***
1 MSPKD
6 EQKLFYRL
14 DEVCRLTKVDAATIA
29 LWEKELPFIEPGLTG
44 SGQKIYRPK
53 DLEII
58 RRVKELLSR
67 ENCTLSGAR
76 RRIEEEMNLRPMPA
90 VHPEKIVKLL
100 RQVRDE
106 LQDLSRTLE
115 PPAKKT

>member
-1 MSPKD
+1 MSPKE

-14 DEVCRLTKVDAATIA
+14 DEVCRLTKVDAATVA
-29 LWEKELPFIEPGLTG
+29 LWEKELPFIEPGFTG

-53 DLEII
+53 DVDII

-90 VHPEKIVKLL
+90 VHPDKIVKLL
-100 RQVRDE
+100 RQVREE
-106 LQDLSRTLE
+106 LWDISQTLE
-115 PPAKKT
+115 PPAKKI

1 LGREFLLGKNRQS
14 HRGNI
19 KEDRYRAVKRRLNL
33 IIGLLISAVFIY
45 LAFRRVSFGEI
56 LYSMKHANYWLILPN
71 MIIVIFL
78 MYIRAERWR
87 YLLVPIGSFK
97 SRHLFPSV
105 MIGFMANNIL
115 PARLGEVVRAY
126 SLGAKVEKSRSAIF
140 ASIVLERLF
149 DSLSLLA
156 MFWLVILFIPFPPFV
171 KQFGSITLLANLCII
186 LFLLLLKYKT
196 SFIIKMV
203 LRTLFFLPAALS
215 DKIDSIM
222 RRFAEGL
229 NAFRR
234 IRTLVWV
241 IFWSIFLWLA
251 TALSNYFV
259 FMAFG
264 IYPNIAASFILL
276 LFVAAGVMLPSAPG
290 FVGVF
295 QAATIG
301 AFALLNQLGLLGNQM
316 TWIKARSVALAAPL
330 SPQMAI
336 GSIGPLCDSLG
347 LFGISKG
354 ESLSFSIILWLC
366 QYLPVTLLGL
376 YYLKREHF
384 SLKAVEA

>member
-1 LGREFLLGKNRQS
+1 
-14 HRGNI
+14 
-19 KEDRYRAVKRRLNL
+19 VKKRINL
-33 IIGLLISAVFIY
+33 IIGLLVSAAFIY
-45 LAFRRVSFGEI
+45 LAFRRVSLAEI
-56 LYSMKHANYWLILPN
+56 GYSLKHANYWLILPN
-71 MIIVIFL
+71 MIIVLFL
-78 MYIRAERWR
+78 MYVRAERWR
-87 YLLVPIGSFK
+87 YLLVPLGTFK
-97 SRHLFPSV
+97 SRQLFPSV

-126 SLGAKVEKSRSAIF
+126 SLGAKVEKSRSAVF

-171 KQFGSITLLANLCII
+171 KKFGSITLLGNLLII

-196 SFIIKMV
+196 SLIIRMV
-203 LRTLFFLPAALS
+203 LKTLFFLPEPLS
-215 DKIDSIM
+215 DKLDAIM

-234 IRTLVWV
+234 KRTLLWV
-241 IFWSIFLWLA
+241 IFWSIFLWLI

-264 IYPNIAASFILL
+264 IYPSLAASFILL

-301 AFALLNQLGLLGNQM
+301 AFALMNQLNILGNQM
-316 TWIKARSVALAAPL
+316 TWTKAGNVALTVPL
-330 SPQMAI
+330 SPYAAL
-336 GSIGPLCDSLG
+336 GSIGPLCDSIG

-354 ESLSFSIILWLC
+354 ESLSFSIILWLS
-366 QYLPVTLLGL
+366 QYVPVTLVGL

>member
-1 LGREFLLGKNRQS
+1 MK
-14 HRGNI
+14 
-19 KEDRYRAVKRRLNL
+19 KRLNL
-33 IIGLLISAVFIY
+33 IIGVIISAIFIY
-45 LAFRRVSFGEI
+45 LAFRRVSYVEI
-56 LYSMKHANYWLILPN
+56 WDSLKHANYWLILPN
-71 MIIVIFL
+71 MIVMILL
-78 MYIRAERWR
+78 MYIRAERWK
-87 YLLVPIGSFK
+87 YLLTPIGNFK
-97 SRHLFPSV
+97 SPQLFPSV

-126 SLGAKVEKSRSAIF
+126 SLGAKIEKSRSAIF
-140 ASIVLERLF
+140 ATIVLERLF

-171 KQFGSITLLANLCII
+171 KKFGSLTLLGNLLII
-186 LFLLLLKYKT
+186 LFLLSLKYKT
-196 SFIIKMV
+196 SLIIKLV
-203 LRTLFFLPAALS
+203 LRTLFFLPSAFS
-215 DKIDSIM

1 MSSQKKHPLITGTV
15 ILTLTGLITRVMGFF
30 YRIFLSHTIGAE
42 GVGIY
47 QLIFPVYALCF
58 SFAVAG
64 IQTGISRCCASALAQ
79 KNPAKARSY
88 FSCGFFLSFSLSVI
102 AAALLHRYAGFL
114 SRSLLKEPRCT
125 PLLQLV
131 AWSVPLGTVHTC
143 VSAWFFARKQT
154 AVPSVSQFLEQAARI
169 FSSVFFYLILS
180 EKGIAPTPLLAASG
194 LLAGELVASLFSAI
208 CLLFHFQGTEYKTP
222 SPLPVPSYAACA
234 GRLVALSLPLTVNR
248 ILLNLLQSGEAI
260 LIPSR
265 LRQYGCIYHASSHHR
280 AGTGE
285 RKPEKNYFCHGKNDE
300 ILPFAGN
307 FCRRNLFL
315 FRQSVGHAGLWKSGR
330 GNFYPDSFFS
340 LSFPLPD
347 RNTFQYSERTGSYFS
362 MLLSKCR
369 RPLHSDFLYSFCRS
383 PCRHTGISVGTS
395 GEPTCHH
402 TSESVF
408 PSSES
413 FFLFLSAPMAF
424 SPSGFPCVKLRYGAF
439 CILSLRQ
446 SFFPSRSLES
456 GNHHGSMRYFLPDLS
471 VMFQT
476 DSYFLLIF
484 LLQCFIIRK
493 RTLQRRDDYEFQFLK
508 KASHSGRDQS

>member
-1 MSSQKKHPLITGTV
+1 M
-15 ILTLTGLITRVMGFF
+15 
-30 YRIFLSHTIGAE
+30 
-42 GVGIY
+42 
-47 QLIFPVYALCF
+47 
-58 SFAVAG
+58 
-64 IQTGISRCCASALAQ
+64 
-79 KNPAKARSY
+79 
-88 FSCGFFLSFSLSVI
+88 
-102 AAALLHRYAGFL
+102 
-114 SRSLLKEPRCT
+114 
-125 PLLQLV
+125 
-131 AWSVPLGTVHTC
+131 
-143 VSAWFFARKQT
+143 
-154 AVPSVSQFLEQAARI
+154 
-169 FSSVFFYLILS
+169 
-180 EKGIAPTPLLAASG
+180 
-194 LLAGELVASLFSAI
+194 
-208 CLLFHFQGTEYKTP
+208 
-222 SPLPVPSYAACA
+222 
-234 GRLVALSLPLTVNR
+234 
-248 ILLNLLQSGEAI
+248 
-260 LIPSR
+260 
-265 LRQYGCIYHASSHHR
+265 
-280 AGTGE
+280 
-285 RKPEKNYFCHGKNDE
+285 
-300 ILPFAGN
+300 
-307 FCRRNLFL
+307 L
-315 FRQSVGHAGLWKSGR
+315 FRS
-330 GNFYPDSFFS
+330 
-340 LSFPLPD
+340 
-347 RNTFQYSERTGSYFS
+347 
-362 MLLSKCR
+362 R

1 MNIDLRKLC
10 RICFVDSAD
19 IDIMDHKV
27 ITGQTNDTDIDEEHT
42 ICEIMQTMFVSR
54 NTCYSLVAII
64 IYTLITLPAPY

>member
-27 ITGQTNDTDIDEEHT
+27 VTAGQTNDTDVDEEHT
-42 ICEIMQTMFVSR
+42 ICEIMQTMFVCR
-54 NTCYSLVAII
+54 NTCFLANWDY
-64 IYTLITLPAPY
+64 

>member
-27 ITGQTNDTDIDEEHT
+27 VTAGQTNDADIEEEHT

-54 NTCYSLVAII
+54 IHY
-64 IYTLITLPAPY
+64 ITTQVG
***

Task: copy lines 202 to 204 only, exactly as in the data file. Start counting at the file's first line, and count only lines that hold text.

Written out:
>member
-1 MSSQKKHPLITGTV
+1 M